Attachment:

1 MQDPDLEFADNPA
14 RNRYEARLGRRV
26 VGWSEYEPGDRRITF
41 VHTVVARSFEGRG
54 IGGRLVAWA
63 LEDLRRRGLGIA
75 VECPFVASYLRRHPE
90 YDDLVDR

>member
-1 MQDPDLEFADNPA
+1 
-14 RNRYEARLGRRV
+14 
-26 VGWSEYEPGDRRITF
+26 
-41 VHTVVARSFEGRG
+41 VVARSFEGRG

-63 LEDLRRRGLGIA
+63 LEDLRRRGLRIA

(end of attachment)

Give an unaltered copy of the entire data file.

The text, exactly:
1 MQDPDLEFADNPA
14 RNRYEARLGRRV
26 VGWSEYEPGDRRITF
41 VHTVVARSFEGRG
54 IGGRLVAWA
63 LEDLRRRGLGIA
75 VECPFVASYLRRHPE
90 YDDLVDR

>member
-1 MQDPDLEFADNPA
+1 
-14 RNRYEARLGRRV
+14 
-26 VGWSEYEPGDRRITF
+26 
-41 VHTVVARSFEGRG
+41 VVARSFEGRG

-63 LEDLRRRGLGIA
+63 LEDLRRRGLRIA